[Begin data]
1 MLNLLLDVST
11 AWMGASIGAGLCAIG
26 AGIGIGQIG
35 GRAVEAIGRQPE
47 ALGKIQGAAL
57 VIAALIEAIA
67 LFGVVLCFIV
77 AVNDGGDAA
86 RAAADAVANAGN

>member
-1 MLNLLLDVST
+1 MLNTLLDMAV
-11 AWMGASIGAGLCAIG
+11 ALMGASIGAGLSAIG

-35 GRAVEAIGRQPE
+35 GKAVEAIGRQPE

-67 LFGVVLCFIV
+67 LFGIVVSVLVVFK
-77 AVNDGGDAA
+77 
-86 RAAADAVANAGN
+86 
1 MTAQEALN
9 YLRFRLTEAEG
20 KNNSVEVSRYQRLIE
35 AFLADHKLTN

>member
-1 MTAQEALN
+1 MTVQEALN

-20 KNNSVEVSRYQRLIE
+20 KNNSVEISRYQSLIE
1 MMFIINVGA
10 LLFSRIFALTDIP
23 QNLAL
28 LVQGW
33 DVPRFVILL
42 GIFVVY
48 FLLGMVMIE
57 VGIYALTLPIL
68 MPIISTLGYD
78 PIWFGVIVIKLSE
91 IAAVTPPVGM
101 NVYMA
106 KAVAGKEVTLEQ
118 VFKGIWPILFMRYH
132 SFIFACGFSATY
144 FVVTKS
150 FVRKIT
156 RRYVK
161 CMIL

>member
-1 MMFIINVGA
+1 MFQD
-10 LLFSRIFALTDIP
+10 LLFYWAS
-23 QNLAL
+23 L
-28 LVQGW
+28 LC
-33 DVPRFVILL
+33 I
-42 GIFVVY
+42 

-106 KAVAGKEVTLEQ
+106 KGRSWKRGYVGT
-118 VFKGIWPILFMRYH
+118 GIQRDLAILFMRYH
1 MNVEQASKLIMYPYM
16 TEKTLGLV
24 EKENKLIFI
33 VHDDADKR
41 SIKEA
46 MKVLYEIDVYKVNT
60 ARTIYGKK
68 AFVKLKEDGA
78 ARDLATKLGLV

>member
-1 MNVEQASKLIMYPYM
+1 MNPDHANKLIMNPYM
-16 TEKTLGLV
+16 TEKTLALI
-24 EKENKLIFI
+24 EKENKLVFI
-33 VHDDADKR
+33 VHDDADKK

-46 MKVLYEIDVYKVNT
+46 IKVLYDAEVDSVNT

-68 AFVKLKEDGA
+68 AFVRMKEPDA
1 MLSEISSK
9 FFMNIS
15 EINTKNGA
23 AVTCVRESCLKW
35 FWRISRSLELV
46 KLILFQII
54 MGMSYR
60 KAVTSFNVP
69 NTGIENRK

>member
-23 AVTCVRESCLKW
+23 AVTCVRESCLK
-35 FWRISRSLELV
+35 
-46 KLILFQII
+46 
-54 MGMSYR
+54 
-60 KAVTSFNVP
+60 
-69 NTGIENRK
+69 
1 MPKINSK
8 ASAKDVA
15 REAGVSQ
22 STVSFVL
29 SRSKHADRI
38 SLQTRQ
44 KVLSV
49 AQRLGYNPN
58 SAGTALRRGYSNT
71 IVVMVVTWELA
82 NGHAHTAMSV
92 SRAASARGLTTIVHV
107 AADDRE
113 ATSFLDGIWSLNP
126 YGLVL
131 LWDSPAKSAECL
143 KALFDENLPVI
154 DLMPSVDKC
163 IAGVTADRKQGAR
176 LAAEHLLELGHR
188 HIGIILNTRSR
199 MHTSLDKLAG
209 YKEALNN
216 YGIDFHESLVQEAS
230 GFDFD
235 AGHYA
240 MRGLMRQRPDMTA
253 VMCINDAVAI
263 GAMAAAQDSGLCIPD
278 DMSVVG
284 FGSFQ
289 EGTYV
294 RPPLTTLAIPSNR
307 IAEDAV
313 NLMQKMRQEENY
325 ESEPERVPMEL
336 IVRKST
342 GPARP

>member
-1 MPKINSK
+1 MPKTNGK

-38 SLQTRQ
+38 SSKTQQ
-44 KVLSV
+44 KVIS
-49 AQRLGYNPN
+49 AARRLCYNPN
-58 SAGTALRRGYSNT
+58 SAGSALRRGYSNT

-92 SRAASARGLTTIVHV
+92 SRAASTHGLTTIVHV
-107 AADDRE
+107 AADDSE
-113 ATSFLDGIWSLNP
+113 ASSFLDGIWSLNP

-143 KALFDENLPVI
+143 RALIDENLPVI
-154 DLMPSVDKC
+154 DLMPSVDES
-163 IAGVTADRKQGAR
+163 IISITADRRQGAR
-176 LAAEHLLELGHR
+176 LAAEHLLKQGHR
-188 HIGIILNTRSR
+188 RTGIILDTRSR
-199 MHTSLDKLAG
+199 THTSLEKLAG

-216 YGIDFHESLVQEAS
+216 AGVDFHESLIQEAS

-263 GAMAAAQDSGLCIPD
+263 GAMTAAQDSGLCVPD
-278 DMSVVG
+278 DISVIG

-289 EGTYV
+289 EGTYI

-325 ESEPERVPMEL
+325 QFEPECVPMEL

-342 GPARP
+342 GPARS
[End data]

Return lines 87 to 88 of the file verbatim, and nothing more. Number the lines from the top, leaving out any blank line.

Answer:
+46 IKVLYDAEVDSVNT

-68 AFVKLKEDGA